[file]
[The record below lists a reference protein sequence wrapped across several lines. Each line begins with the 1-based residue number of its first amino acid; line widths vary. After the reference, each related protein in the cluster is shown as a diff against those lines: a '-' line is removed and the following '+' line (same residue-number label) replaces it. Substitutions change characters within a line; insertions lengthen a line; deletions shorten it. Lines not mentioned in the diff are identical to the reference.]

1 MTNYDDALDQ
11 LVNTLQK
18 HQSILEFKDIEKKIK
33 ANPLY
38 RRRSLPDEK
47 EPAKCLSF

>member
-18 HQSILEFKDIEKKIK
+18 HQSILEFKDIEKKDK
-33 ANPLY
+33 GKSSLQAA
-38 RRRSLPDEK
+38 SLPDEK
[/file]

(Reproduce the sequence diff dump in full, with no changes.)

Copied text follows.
[The record below lists a reference protein sequence wrapped across several lines. Each line begins with the 1-based residue number of its first amino acid; line widths vary. After the reference, each related protein in the cluster is shown as a diff against those lines: a '-' line is removed and the following '+' line (same residue-number label) replaces it. Substitutions change characters within a line; insertions lengthen a line; deletions shorten it. Lines not mentioned in the diff are identical to the reference.]

1 MTNYDDALDQ
11 LVNTLQK
18 HQSILEFKDIEKKIK
33 ANPLY
38 RRRSLPDEK
47 EPAKCLSF

>member
-18 HQSILEFKDIEKKIK
+18 HQSILEFKDIEKKDK
-33 ANPLY
+33 GKSSLQAA
-38 RRRSLPDEK
+38 SLPDEK